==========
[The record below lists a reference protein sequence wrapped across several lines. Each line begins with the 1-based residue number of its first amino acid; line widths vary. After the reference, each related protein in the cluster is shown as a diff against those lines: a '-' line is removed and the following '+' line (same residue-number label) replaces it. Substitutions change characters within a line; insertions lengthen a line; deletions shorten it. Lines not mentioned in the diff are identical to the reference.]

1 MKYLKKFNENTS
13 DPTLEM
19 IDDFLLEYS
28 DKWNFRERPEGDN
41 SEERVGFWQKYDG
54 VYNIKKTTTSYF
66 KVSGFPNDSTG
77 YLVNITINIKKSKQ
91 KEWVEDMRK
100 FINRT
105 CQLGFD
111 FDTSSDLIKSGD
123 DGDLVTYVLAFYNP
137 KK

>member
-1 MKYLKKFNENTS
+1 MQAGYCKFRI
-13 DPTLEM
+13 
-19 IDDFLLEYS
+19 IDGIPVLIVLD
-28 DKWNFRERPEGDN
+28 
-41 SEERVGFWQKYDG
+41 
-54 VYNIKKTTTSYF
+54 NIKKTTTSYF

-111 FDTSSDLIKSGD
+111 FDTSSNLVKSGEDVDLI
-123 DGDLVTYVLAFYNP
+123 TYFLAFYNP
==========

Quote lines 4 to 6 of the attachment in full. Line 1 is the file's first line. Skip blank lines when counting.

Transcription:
19 IDDFLLEYS
28 DKWNFRERPEGDN
41 SEERVGFWQKYDG